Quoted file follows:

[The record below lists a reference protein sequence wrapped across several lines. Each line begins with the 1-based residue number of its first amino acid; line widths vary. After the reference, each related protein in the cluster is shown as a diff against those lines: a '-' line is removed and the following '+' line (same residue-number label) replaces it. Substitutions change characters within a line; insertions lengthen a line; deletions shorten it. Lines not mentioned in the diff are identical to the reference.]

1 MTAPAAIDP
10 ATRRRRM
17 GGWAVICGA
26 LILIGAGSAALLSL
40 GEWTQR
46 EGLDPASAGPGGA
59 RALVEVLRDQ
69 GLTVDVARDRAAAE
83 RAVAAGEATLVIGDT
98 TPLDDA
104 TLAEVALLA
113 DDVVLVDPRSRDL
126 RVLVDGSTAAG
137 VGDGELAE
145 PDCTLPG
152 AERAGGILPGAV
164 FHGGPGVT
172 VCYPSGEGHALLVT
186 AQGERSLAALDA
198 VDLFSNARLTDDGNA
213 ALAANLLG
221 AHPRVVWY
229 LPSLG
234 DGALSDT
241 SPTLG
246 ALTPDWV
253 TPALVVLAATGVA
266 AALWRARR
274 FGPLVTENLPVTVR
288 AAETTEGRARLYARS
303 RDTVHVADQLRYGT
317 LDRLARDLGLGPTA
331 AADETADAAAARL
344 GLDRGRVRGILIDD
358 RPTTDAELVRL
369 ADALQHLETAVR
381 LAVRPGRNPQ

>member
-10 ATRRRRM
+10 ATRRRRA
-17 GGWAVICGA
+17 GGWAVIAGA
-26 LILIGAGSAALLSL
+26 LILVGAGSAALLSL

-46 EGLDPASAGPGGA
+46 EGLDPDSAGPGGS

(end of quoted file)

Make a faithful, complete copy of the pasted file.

[The record below lists a reference protein sequence wrapped across several lines. Each line begins with the 1-based residue number of its first amino acid; line widths vary. After the reference, each related protein in the cluster is shown as a diff against those lines: a '-' line is removed and the following '+' line (same residue-number label) replaces it. Substitutions change characters within a line; insertions lengthen a line; deletions shorten it. Lines not mentioned in the diff are identical to the reference.]

1 MTAPAAIDP
10 ATRRRRM
17 GGWAVICGA
26 LILIGAGSAALLSL
40 GEWTQR
46 EGLDPASAGPGGA
59 RALVEVLRDQ
69 GLTVDVARDRAAAE
83 RAVAAGEATLVIGDT
98 TPLDDA
104 TLAEVALLA
113 DDVVLVDPRSRDL
126 RVLVDGSTAAG
137 VGDGELAE
145 PDCTLPG
152 AERAGGILPGAV
164 FHGGPGVT
172 VCYPSGEGHALLVT
186 AQGERSLAALDA
198 VDLFSNARLTDDGNA
213 ALAANLLG
221 AHPRVVWY
229 LPSLG
234 DGALSDT
241 SPTLG
246 ALTPDWV
253 TPALVVLAATGVA
266 AALWRARR
274 FGPLVTENLPVTVR
288 AAETTEGRARLYARS
303 RDTVHVADQLRYGT
317 LDRLARDLGLGPTA
331 AADETADAAAARL
344 GLDRGRVRGILIDD
358 RPTTDAELVRL
369 ADALQHLETAVR
381 LAVRPGRNPQ

>member
-10 ATRRRRM
+10 ATRRRRA
-17 GGWAVICGA
+17 GGWAVIAGA
-26 LILIGAGSAALLSL
+26 LILVGAGSAALLSL

-46 EGLDPASAGPGGA
+46 EGLDPDSAGPGGS